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The Architect of All Tomorrow’s Parties

The Architect of All Tomorrow’s Parties (photo)

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Barry Hogan is the founder of All Tomorrow’s Parties, the now-infamous festival that began in 1999 as the U.K.’s answer to other commercialized, corporate-sponsored festivals. Another key difference from those other festivals is the location — ATP takes place at unique locations like the holiday camp at Camber Sands in Sussex where it first started and, as of last year, Kutsher’s Country Club in the Catskills, which has become the festival’s home in New York. Recently, Hogan told me all about how corporate douchebags have ruined music, the film he executive produced about ATP, why he and his wife have their hands all over everything, and I also put him on the spot about his dream guest curator for ATP… and it’s not a musician.

How does it feel to have All Tomorrow’s Parties celebrating their 10th anniversary as an organization?

It’s interesting because when we first started doing the first one in England, there was no alternative festival, so it was just like Glastonbury and Reading. They’re pretty commercial festivals and they had huge rock acts, and when we decided to try and do this in a holiday vacation camp in the U.K., I think a lot of people thought it was going to fall flat on its face. But it was an oasis for a lot of people who were into alternative music, but didn’t really have anywhere to go and celebrate, seeing all these bands in one place. So I guess it’s a good milestone to reach after 10 years, something that some people didn’t have any faith in.

Why did you pick Kutsher’s for the New York destination? Is there a kindred feeling with Camber Sands?

Yeah. It was actually the manager of Dinosaur Jr., Brian Schwartz. He used to go there as a kid and he suggested that we try and do something in the Catskills because there’s so many beat up holiday resorts [there] and he suggested Kutsher’s. I think it’s the closest thing we’ve got to the U.K. edition and it’s also a unique spot. I think it’s a bit different from standing in some field somewhere and going home the next day. This is like an adventure, you can go there for three days and hang out and watch all these bands and DJs and have a drink ’til four in the morning, if you want.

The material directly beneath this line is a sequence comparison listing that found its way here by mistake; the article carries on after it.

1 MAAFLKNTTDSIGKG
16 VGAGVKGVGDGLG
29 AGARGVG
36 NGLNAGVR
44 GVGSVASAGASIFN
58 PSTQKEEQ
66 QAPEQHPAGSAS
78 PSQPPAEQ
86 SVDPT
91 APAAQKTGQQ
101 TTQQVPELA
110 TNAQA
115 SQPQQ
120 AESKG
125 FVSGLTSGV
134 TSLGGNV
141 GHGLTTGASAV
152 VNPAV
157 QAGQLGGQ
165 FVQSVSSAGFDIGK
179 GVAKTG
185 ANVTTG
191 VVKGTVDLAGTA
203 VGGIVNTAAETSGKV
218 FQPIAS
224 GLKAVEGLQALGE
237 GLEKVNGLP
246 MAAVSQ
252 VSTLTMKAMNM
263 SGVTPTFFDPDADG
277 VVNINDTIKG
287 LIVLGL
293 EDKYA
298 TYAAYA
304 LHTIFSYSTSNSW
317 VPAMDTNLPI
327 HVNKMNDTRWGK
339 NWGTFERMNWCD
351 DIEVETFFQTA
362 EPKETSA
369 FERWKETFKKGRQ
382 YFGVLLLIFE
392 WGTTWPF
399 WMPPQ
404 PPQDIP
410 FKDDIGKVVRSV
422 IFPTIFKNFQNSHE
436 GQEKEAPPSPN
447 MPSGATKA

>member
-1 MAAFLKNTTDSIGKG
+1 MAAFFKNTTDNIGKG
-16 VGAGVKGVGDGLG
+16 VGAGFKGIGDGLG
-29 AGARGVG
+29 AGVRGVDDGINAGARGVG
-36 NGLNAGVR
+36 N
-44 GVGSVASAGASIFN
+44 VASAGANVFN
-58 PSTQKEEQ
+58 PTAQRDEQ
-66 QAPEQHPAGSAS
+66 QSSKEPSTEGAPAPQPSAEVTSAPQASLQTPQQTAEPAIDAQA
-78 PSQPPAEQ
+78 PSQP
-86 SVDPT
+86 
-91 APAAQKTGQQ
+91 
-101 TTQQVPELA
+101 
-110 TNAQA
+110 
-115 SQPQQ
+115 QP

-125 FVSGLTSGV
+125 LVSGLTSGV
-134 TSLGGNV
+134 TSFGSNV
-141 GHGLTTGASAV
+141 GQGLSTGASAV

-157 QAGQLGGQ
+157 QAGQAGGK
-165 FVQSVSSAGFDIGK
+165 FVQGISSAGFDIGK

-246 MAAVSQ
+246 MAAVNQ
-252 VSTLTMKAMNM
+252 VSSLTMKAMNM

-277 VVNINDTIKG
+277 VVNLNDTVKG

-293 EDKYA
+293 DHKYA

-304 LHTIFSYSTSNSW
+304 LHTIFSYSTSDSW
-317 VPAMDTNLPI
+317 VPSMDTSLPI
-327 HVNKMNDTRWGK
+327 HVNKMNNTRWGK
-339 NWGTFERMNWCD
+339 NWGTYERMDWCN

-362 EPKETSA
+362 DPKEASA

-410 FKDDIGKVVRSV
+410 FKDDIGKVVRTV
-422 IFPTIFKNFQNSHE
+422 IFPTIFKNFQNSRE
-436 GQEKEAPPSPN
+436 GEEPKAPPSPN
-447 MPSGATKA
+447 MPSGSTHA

I’ve been known to do that.

[laughs] Me too!

One of the wonderful things that separates ATP from other festivals is the lack of corporate sponsorship. But you’re British, I’m American, we’re representatives of two of the biggest hegemonic societies of the last few centuries. We generally like our domination, our branding. Why do you resist?

I just find that when you get branding sponsorship involved, you get all these douchebags in tracksuits — you get people that have nothing to do with the festival or have no clue about music trying to dictate who you present and what you present. The whole thing about ATP is I’m making a mix tape — we pick some of the bands and then we have a guest curator and we’re not willing to compromise the music just because some company feels that it doesn’t fit in with their company ethics or whatever it is. Everyone says, “oh why don’t you do it ’cause you’ll make loads of money,” but we just we just want to be an alternative to everything else and I think every festival is gets ruined by sponsorship. Look at what happened to Lollapalooza. That was a cool thing in the ’90s and now it just seems to be like a huge Wal-Mart by a lake, and seems to be getting progressively worse.

You’re right, it’s horrible. It’s like a shadow over everything at best and at worst, it just sucks all the life out of an original event.

Yeah, exactly, and it’s all about money. That’s what it all comes down to. The thing of it is the early editions of Lollapalooza were an influence us. But like a lot of things, Lollapalooza got to the point or a certain age and it’s time to kind of tell her off. [laughs]. We’re fortunate after 10 years we still remain true to the concept that we don’t need sponsorship. We just want to work on presenting good music.

09082009_All_Tomorrows_Parties1.jpgBy one count, you’re already kind of a large organization yourself –there are worldwide festivals now, a record label, and even a toy company. Is there a danger in growing too successful or can you balance these endeavors with keeping it real?